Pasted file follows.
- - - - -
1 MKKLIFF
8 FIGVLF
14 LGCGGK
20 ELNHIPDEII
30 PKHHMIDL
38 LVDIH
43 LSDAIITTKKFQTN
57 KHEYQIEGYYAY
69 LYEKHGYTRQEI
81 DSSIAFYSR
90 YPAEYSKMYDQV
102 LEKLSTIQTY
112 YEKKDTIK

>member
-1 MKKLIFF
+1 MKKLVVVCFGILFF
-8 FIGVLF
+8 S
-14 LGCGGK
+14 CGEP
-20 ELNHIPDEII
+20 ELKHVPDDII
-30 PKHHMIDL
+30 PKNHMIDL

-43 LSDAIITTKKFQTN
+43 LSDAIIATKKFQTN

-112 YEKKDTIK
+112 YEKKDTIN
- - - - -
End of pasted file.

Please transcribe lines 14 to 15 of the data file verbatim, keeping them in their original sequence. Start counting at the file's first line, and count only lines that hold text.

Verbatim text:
>member
-1 MKKLIFF